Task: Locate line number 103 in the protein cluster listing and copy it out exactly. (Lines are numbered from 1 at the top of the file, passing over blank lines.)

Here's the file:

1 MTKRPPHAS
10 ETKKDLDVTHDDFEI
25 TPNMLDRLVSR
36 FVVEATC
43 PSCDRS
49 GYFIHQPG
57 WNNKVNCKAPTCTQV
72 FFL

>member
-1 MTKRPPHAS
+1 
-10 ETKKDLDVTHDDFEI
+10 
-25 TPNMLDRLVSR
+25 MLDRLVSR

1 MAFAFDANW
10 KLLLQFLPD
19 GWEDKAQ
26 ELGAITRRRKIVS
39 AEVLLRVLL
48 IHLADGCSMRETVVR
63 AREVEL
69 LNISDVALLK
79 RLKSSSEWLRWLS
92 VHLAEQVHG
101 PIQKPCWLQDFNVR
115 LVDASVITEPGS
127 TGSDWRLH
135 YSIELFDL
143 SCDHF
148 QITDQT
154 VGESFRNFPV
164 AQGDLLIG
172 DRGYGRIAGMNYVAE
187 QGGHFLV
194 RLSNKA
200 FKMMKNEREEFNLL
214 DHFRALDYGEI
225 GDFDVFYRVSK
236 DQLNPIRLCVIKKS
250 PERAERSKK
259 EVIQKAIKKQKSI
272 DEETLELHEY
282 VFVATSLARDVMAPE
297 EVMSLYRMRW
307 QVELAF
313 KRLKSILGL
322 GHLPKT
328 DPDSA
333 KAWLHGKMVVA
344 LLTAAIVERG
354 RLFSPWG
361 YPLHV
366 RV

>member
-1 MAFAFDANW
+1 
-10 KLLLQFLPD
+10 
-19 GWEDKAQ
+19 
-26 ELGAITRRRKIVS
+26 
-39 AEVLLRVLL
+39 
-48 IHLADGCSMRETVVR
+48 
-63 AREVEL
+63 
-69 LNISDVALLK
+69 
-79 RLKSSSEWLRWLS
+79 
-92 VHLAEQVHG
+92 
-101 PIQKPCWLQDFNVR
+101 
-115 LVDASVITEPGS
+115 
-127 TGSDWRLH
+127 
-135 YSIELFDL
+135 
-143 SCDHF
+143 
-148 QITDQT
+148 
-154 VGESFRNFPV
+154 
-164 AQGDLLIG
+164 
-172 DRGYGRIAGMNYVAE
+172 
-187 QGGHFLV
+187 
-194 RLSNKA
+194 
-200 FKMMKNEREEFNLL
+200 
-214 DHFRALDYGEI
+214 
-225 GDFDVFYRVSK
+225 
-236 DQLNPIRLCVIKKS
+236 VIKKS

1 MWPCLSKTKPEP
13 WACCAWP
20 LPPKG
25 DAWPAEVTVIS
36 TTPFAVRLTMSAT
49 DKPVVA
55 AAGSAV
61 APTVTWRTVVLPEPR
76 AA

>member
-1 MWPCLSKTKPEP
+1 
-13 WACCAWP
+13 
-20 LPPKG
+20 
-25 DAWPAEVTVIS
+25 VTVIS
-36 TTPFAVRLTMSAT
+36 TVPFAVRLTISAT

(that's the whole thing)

+225 